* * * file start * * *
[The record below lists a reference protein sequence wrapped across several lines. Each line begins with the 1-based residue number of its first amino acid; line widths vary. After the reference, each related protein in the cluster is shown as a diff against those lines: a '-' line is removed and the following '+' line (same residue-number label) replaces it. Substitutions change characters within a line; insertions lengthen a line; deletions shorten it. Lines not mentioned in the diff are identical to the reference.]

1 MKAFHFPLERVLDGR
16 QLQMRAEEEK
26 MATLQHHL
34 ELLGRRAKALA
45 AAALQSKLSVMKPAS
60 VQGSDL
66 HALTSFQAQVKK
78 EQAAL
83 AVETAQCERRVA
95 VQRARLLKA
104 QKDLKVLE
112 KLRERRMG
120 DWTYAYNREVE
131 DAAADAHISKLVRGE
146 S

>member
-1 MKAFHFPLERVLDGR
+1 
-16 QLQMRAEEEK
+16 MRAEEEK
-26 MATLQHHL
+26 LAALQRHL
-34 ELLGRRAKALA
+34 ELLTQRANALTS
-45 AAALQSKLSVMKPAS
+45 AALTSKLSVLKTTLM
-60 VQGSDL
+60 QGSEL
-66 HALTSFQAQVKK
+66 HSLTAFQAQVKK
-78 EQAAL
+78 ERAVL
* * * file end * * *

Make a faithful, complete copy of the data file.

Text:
[The record below lists a reference protein sequence wrapped across several lines. Each line begins with the 1-based residue number of its first amino acid; line widths vary. After the reference, each related protein in the cluster is shown as a diff against those lines: a '-' line is removed and the following '+' line (same residue-number label) replaces it. Substitutions change characters within a line; insertions lengthen a line; deletions shorten it. Lines not mentioned in the diff are identical to the reference.]

1 MKAFHFPLERVLDGR
16 QLQMRAEEEK
26 MATLQHHL
34 ELLGRRAKALA
45 AAALQSKLSVMKPAS
60 VQGSDL
66 HALTSFQAQVKK
78 EQAAL
83 AVETAQCERRVA
95 VQRARLLKA
104 QKDLKVLE
112 KLRERRMG
120 DWTYAYNREVE
131 DAAADAHISKLVRGE
146 S

>member
-1 MKAFHFPLERVLDGR
+1 
-16 QLQMRAEEEK
+16 MRAEEEK
-26 MATLQHHL
+26 LAALQRHL
-34 ELLGRRAKALA
+34 ELLTQRANALTS
-45 AAALQSKLSVMKPAS
+45 AALTSKLSVLKTTLM
-60 VQGSDL
+60 QGSEL
-66 HALTSFQAQVKK
+66 HSLTAFQAQVKK
-78 EQAAL
+78 ERAVL